Samsung, Amazon, Apple, Intel, and Nvidia are reportedly lining up to invest in Arm, lining up with earlier reports. Arm is a British firm that designs the blueprint for almost all mobile devices today. Investments from all leading global semiconductor chip giants will result in the long-term financial stability of Arm.
Nikkei reports that chip designer Arm plans to float its shares via an IPO (Initial Public Offering) in September 2023. This move comes after Nvidia's recently failed $40 billion Arm acquisition attempt. Arm's valuation during its planned IPO is expected to cross $60 billion, making it the world's biggest IPO of the year. Currently, Arm is owned by Japan's SoftBank Group, and it will apply for Arm's listing with the US SEC (U.S. Securities and Exchange Commission) later this month. Then, it must receive approval from the Nasdaq Stock Market.
Samsung and others hope to invest in Arm and hold sway over its management
Arm's valuation has almost doubled since SoftBank acquired it in 2016 for £24 (around 31 billion back then), and the company expects the market valuation to rise further. SoftBank currently owns a 75% stake in Arm, while the rest is owned by SoftBank Vision Fund, which invests in tech firms worldwide. The SoftBank Vision Fund reportedly plans to sell 10-15% of its stake in Arm in the open market. This is where chip giants like Amazon, Apple, and Samsung come in. They are expected to be medium to long-term investors offering Arm long-term stability. They also hope to hold sway over Arm's management.
If you can remember, Arm changed its licensing policies last year after Qualcomm acquired Nuvia. Nuvia was started by ex-Apple and ex-Google chip engineers, and the company designed CPU cores based on ARM's designs. When Qualcomm acquired Nuvia, Arm claimed that Nuvia's license for Arm's chip designs couldn't be transferred to Qualcomm.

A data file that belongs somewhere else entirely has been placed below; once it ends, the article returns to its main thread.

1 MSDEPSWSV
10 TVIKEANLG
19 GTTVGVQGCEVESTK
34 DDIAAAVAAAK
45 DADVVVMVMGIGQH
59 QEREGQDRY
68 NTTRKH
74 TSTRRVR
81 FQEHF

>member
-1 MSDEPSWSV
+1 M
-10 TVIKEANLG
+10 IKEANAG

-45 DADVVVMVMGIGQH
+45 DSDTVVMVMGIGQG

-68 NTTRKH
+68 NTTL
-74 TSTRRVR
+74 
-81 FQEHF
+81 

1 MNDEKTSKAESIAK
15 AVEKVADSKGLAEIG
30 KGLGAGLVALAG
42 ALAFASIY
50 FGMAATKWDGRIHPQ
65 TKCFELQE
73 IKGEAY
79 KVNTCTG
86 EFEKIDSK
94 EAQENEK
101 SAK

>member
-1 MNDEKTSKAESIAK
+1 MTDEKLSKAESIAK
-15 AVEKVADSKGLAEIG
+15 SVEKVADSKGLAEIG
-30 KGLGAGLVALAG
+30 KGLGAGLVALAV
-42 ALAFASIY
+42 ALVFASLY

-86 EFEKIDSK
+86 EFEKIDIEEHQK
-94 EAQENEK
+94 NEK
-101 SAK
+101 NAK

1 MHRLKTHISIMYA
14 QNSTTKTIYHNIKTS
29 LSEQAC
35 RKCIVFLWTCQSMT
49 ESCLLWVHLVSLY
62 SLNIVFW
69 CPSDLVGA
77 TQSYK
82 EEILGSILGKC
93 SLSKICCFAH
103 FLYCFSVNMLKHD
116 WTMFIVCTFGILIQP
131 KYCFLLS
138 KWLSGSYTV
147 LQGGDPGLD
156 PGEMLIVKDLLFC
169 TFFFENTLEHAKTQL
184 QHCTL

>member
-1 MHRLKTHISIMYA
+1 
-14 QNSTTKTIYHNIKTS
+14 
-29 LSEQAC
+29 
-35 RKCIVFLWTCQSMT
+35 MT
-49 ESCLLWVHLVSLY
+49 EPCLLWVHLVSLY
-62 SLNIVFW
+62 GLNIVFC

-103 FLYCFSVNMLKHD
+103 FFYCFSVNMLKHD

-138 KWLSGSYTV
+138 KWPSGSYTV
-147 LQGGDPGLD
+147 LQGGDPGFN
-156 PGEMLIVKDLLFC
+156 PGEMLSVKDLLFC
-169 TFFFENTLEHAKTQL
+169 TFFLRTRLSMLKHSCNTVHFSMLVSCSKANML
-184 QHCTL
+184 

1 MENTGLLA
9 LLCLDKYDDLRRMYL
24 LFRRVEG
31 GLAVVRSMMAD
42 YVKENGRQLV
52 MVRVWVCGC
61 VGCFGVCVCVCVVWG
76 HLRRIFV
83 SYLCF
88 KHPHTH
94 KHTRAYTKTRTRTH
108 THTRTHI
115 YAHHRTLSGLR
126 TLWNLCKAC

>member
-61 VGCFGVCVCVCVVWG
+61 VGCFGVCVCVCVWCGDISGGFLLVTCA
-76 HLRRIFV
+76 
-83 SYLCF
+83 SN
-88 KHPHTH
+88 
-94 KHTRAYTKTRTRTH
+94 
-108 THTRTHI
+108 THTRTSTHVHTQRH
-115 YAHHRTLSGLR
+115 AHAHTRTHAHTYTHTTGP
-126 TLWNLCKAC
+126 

With its current business model, Arm charges chip designers like Qualcomm and MediaTek for their chip designs and not end device makers like OPPO and Xiaomi. However, the company plans to change its business model and charge device makers instead. And the prices will reportedly be based on the pricing of the device, which would result in much higher revenue. High revenue is considered necessary to perform well when the company is listed on a stock market. It may also affect Samsung's Exynos chips that use a combination of ARM Cortex CPU cores and AMD GPU cores.
Arm may have tough competition from RISC-V in the future
Apple and Samsung are both chip makers and device makers, so they may have complicated and long-term licensing agreements with Arm, but it would still be good for them in the long term to invest in the company. However, Arm's new business plan may push device makers to RISC-V, which is an open-source and royalty-free alternative chip design architecture. With all the drama going around with Arm, Google has elevated RISC-V to a Tier-1 architecture for Android devices.